1990s Chunkster Classics

We Were the Mulvaneys by Joyce Carol Oates

We Were the Mulvaneys

Five words from the blurb: family, farm, rape, tragic, consequences

Joyce Carol Oates was one of those authors I’d always wanted to try. She has written over forty novels so it was difficult to know where to start, but a quick Twitter conversation suggested We Were the Mulvaneys might be her best, so I bought a copy.

The Mulvaneys are a fairly wealthy family who live happily on a big farm, seventy miles south of Lake Ontario. The three brothers and their sister, Marianne, grow up as well respected members of their community, but everything changes when Marianne is raped and the family must cope with this massive emotional upheaval.

I initially loved this book. The descriptions of the family and their surroundings were vivid and engaging.

You could do an inventory of the Mulvaney staircase and have a good idea what the family was like. Staircases in old farmhouses like ours were oddly steep, almost vertical, and narrow. Our lower stairs, though, were always cluttered at the edges, for here, as everywhere in the house, all sorts of things accumulated, set down “temporarily” and not picked up again, nor even noticed, for weeks.

The pace was slow, but I didn’t mind as I loved becoming a part of their happy world. Their little stories about every day life were compelling and I came to feel I knew exactly what it would be like to live amongst them.

Unfortunately things went downhill after about 100 pages and I’m in the unusual position of having conflicting reasons why. On the one hand, I want to criticise the book for being too ordinary, failing to add anything new or interesting to the sad story of teenager who has been raped; but on the other hand, I didn’t think the plot was very realistic and POTENTIAL SPOILER HIGHLIGHT TO READ I thought that such a strong family would have bonded together, not fallen apart in that way. I guess the truth is that I just got bored. The plot was too slow to justify the length and I fell out of love with the characters.

Joyce Carol Oates is clearly a talented writer and I can see myself enjoying some of her other books, but I’m afraid this one wasn’t original or entertaining enough for me.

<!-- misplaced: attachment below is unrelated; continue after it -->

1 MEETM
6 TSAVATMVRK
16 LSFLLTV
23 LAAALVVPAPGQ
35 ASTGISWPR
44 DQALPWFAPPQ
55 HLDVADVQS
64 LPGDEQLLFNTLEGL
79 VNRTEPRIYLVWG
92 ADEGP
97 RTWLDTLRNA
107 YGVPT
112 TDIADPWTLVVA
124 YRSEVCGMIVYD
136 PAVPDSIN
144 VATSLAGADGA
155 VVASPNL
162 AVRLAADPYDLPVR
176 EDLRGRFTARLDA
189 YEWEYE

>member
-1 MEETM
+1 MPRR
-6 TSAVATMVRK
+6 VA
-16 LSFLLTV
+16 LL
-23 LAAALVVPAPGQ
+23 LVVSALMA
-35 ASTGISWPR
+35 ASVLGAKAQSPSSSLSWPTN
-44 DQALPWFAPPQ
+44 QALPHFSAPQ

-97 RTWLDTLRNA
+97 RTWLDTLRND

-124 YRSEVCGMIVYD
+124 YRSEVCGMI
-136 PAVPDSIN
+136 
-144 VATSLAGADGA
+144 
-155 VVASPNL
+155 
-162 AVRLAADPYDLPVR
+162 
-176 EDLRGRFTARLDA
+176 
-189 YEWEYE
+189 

Which other  novels by Joyce Carol Oates would you recommend?

The thoughts of other bloggers:

 It is such a complete portrait of the human experience… Book Lust

…it was worth reading, if only to quench years of curiosity. Literary Amnesiac

I could write more about what happens, but I can’t be bothered to, which sounds dreadful, but that’s how the book made me feel by the end.  Book Snob

2013 Chunkster

Americanah by Chimamanda Ngozi Adichie


Five words from the blurb: America, Nigeria, experiences, race, relationships

I’ve enjoyed all of Chimamanda Ngozi Adichie’s previous books and so was keen to try her new one. Americanah is very different in style and feels like a more accomplished piece of writing, but I missed the raw emotion of her earlier books.

Americanah focuses on Ifemelu, a young Nigerian woman, who moves to America. She begins a blog that highlights race issues in the country and when she returns to Nigeria we see how America has influenced her as she struggles to adapt to life back in her native country.

Adichie does a fantastic job of creating characters. I quickly felt as though I knew them personally and I loved the attention to detail. Entire scenes zinged with life and the dialogue felt natural, leading to several amusing passages.

“That not food!” Halima scoffed, looking away from the television.
“She here fifteen years, Halima,” Aisha said, as if the length of the years in America explained Ifemelu’s eating of a granola bar.